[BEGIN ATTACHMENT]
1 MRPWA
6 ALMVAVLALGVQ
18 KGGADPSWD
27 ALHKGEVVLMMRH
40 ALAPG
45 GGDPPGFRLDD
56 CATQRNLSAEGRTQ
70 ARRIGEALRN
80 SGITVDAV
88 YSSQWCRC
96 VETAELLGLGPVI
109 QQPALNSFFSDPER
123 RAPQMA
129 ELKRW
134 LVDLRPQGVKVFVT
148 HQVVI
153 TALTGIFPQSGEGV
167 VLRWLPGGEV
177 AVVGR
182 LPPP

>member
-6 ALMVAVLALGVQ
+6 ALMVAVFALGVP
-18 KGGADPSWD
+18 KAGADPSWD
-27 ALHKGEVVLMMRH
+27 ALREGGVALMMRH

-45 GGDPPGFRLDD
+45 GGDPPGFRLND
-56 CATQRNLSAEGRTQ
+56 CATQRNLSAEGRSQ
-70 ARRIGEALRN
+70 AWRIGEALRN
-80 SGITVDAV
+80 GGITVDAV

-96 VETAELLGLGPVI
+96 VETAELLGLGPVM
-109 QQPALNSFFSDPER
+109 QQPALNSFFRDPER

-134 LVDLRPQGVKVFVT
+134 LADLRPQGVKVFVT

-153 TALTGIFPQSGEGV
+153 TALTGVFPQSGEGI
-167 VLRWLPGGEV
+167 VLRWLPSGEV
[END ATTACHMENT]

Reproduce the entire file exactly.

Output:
1 MRPWA
6 ALMVAVLALGVQ
18 KGGADPSWD
27 ALHKGEVVLMMRH
40 ALAPG
45 GGDPPGFRLDD
56 CATQRNLSAEGRTQ
70 ARRIGEALRN
80 SGITVDAV
88 YSSQWCRC
96 VETAELLGLGPVI
109 QQPALNSFFSDPER
123 RAPQMA
129 ELKRW
134 LVDLRPQGVKVFVT
148 HQVVI
153 TALTGIFPQSGEGV
167 VLRWLPGGEV
177 AVVGR
182 LPPP

>member
-6 ALMVAVLALGVQ
+6 ALMVAVFALGVP
-18 KGGADPSWD
+18 KAGADPSWD
-27 ALHKGEVVLMMRH
+27 ALREGGVALMMRH

-45 GGDPPGFRLDD
+45 GGDPPGFRLND
-56 CATQRNLSAEGRTQ
+56 CATQRNLSAEGRSQ
-70 ARRIGEALRN
+70 AWRIGEALRN
-80 SGITVDAV
+80 GGITVDAV

-96 VETAELLGLGPVI
+96 VETAELLGLGPVM
-109 QQPALNSFFSDPER
+109 QQPALNSFFRDPER

-134 LVDLRPQGVKVFVT
+134 LADLRPQGVKVFVT

-153 TALTGIFPQSGEGV
+153 TALTGVFPQSGEGI
-167 VLRWLPGGEV
+167 VLRWLPSGEV